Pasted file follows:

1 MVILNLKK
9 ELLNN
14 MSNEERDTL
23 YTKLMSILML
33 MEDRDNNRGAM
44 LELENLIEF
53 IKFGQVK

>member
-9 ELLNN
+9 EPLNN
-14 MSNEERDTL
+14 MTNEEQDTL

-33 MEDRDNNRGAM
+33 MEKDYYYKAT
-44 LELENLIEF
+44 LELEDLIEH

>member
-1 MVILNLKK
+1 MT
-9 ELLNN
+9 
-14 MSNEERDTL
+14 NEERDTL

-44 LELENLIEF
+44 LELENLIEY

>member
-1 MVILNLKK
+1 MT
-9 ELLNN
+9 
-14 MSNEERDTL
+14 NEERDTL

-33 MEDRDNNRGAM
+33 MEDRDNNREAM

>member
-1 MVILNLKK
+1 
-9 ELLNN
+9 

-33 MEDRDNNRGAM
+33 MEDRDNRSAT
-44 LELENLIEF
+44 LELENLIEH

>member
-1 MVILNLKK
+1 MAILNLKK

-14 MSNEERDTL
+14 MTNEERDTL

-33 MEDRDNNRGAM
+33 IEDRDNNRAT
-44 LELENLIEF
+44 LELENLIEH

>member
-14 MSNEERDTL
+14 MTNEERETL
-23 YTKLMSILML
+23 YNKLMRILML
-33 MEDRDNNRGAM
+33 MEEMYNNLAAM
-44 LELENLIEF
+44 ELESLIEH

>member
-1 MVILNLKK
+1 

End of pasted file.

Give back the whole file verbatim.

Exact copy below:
1 MVILNLKK
9 ELLNN
14 MSNEERDTL
23 YTKLMSILML
33 MEDRDNNRGAM
44 LELENLIEF
53 IKFGQVK

>member
-9 ELLNN
+9 EPLNN
-14 MSNEERDTL
+14 MTNEEQDTL

-33 MEDRDNNRGAM
+33 MEKDYYYKAT
-44 LELENLIEF
+44 LELEDLIEH

>member
-1 MVILNLKK
+1 MT
-9 ELLNN
+9 
-14 MSNEERDTL
+14 NEERDTL

-44 LELENLIEF
+44 LELENLIEY

>member
-1 MVILNLKK
+1 MT
-9 ELLNN
+9 
-14 MSNEERDTL
+14 NEERDTL

-33 MEDRDNNRGAM
+33 MEDRDNNREAM

>member
-1 MVILNLKK
+1 
-9 ELLNN
+9 

-33 MEDRDNNRGAM
+33 MEDRDNRSAT
-44 LELENLIEF
+44 LELENLIEH

>member
-1 MVILNLKK
+1 MAILNLKK

-14 MSNEERDTL
+14 MTNEERDTL

-33 MEDRDNNRGAM
+33 IEDRDNNRAT
-44 LELENLIEF
+44 LELENLIEH

>member
-14 MSNEERDTL
+14 MTNEERETL
-23 YTKLMSILML
+23 YNKLMRILML
-33 MEDRDNNRGAM
+33 MEEMYNNLAAM
-44 LELENLIEF
+44 ELESLIEH

>member
-1 MVILNLKK
+1 